While his North Philly friends fantasized about being Dr. J or at least Maurice Cheeks, 13-year-old Gregory Thorne dreamed of becoming an entrepreneur.
By the time he finished Benjamin Franklin High, he was a partner in a produce stand at 18th and Susquehanna with Jewell Williams, who would become a state representative and then sheriff. (Williams currently faces civil allegations of sexual harassment.)
Unbeknownst to Williams, the entrepreneurial Thorne had a side business selling pot and coke near where he lived at 17th and Diamond.
He had four brothers and three sisters. The family “didn’t have a whole lot, things were tough, you get tired of seeing people suffer,” Thorne says, more explanation than apology. His father was a low-paid custodian.
“You feel you have to do something to change the situation,” Thorne says, sitting in his office in a low-slung Bala Cynwyd building. “Mom was a Christian woman who said God was going to take care of us. I said no, someone else has to.”
He did, and paid the price — a state-paid, eight-year vacation behind bars.
I ask Thorne, 52, if he was a successful drug dealer. He chuckles ruefully, not pridefully, and says he was able to finance college tuition for his siblings and keep the pantry stocked. “It kind of glorified me,” he says.
That was then. Now he’s straight as an Ohio turnpike, with a heavy Rolex watch circling his left wrist and $1,000 Louis Vuitton loafers on his feet — all earned honestly. He lives in a big house in Media with his four daughters and his wife, Janise, who is an accountant and his business partner.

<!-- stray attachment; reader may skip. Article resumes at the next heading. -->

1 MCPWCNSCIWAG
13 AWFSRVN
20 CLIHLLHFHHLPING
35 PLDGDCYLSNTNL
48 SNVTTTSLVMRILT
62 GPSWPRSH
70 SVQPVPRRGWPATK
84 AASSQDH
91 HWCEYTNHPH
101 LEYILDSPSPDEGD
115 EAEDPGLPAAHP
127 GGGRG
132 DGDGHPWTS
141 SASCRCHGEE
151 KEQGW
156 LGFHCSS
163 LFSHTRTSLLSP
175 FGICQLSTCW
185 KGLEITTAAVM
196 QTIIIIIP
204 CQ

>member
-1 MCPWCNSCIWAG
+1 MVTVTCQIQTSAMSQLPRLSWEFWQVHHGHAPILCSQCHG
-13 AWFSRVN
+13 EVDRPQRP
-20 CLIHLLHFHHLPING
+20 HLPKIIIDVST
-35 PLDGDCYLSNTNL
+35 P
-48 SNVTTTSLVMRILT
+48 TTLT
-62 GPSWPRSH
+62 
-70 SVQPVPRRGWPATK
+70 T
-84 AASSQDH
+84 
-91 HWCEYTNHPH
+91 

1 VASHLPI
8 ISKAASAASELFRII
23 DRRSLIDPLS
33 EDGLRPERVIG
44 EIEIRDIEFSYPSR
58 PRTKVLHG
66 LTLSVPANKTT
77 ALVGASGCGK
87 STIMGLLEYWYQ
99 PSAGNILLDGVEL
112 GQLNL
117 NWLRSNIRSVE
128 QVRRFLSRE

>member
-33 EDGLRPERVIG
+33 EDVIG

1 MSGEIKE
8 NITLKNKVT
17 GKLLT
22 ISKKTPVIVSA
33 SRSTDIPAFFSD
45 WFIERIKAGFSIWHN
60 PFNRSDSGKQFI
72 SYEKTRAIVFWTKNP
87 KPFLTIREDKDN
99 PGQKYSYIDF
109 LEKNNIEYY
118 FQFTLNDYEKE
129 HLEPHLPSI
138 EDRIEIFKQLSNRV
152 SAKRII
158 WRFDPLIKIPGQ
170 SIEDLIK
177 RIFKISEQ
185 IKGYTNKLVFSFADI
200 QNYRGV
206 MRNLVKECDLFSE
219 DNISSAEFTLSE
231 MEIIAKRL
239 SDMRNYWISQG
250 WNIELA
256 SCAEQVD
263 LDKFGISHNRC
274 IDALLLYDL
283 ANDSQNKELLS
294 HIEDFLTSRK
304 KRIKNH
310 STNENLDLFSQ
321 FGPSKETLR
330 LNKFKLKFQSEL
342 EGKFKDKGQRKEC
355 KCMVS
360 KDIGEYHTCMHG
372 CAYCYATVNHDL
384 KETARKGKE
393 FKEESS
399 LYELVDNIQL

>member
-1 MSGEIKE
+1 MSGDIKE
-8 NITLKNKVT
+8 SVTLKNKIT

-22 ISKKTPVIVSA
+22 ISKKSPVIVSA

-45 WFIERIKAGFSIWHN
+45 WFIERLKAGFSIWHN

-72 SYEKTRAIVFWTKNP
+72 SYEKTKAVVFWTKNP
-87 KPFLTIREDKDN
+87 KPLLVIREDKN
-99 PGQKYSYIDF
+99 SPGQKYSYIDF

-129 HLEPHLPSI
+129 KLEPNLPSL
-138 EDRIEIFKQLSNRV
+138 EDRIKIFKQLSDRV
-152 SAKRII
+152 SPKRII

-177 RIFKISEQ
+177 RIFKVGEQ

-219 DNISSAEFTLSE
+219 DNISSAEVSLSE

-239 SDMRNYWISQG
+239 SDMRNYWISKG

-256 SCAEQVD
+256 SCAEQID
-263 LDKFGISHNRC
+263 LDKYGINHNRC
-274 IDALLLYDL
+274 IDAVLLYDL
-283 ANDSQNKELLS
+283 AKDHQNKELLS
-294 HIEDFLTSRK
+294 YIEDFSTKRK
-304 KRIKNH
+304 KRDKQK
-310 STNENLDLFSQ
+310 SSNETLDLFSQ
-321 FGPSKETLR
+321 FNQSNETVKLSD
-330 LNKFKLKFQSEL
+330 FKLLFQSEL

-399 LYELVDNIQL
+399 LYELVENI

He built himself up step by step and now wants to share what he has learned.
The first step after getting out of jail was getting a job, and his first partner, Williams, eased him into the Susquehanna Neighborhood Advisory Council, where he settled neighborhood disputes and learned to write grants.
His entrepreneurial spirit led him to open a beauty salon, then another, and then another, until he had five. He made some money, them moved on. In 2016 he opened Catch 22 Seafood & Grill in Swampoodle but closed it a few weeks ago because of neighborhood crime, he says. Not every venture pans out for entrepreneurs.
He got into real estate investing, which led to his book The Winning Hand: A Beginners Guide for Success in Real Estate Investing. His company, G&J Financial Service, specializes in helping people in “urban communities” who want their own homes but have no knowledge of how to navigate the system.
His work has been praised by State Sen. Sharif Street, who tells me Thorne’s efforts prove “that hard work, determination, faith, and resolve to improve one’s situation is possible.”
Thorne used his own bootstraps, and a little help from his friends, to pull himself up and away from his dark past. What would give him pleasure now is to encourage kids with a bent for business to be like him and become entrepreneurs — minus the part about selling drugs, of course.